He was in debt to them (vv. 13–14). As the apostle to the Gentiles, Paul had an obligation to minister in Rome. He would have fulfilled that obligation sooner, but his other labors had hindered him. Sometimes Paul was hindered because of the work of Satan (1 Thess. 2:17–20), but in this case he was hindered because of the work of the Lord. There was so much to do in Asia Minor and Greece that he could not immediately spare time for Rome. But Paul had to pay his debt; he was under orders from the Lord.
The Greeks considered every non-Greek a barbarian. Steeped in centuries of philosophy, the Greeks saw themselves as wise and everyone else as foolish. But Paul felt an obligation to all men, just as we need to feel a burden for the whole world. Paul could not be free from his debt until he had told as many people as possible the good news of salvation in Christ.
He was eager to visit them (v. 15). Two different Greek words are translated "ready" in the King James Version. One means "prepared," as in Acts 21:13. "I am ready ... to die at Jerusalem for the name of the Lord Jesus." The other one, used in Romans 1:15, means "eager, with a ready mind." Paul was not eager to die, though he was prepared to die. But he was eager to visit Rome that he might minister to the believers there. It was not the eagerness of a sightseer, but the eagerness of a soul winner.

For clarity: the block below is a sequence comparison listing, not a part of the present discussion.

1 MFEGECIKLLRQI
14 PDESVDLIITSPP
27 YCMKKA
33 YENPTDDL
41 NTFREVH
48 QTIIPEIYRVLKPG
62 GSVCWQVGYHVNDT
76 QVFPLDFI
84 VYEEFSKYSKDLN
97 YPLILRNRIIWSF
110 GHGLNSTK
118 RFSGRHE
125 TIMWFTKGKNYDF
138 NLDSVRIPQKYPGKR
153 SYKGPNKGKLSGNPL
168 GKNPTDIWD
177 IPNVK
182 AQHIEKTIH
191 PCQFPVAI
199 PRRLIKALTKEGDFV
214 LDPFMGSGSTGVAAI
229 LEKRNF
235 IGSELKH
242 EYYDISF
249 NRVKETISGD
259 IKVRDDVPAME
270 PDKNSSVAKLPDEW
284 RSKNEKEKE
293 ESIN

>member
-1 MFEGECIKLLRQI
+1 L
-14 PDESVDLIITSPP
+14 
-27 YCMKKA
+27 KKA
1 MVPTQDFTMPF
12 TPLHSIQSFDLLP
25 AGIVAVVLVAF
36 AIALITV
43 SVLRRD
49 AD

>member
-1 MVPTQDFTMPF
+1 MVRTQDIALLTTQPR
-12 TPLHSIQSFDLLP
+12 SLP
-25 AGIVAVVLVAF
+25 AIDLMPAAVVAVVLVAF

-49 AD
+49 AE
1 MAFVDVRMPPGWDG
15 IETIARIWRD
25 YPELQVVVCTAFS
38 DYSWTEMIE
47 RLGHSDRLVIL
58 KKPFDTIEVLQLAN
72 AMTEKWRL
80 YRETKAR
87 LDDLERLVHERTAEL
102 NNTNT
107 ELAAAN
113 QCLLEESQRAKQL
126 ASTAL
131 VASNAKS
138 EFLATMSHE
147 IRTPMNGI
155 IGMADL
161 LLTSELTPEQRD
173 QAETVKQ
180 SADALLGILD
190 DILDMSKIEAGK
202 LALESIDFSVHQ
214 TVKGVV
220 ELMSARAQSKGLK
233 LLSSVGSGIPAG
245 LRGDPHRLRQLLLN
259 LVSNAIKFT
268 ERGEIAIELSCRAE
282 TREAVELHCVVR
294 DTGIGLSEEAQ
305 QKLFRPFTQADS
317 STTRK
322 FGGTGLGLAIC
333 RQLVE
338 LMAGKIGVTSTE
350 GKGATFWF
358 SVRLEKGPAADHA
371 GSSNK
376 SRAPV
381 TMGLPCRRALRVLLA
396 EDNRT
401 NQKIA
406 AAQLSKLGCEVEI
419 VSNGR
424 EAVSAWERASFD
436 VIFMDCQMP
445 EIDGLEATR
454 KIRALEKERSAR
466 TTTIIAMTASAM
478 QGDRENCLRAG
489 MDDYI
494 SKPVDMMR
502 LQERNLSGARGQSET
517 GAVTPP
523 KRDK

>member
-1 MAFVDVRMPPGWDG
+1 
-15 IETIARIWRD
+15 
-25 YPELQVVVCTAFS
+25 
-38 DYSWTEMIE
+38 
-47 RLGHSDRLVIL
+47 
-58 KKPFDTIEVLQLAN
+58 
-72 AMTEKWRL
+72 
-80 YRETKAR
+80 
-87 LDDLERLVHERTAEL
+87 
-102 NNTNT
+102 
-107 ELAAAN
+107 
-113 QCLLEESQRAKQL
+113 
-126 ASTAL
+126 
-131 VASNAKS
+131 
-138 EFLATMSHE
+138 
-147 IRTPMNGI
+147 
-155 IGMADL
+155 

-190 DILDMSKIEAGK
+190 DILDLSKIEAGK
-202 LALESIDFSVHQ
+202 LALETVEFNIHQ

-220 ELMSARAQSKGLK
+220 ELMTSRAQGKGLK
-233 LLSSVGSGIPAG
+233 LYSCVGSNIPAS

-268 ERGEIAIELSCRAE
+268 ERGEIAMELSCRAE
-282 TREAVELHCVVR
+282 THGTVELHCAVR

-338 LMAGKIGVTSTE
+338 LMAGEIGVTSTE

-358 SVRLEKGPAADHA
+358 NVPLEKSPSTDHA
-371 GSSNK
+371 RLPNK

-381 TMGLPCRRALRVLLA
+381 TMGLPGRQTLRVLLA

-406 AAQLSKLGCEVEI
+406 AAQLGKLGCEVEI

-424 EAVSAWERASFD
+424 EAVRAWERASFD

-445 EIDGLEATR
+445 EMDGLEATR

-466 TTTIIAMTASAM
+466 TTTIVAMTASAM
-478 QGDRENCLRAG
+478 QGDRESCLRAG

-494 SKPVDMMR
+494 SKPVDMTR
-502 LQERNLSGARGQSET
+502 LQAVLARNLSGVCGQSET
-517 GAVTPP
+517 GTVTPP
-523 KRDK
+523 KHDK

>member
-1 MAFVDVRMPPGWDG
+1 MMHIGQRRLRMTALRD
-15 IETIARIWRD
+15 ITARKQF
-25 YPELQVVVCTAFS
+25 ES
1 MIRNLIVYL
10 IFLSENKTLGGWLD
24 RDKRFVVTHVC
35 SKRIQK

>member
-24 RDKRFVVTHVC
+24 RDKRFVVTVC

After reading these five evidences of Paul's concern for the Christians at Rome, these saints could not but give thanks to God for the apostle Paul and his burden to come and minister to them. Actually, the epistle to the Romans, in which Paul explained the gospel he preached, was his letter of introduction that prepared the believers for his visit. No doubt the false teachers had already gotten to Rome and were seeking to poison the Christians against Paul. Some would accuse him of being antilaw; others would say he was a traitor to the Jewish nation. Still others would twist his teaching about grace and try to prove that he taught loose living (see Rom. 3:8). No wonder Paul was eager to get to Rome! He wanted to share with them the fullness of the gospel of Christ.
But would the gospel of Christ work in the great city of Rome as it had in other places? Would Paul succeed there, or would he fail? The apostle no doubt felt these objections and raised these questions in his own mind, which is why he forged a third link between himself and his readers.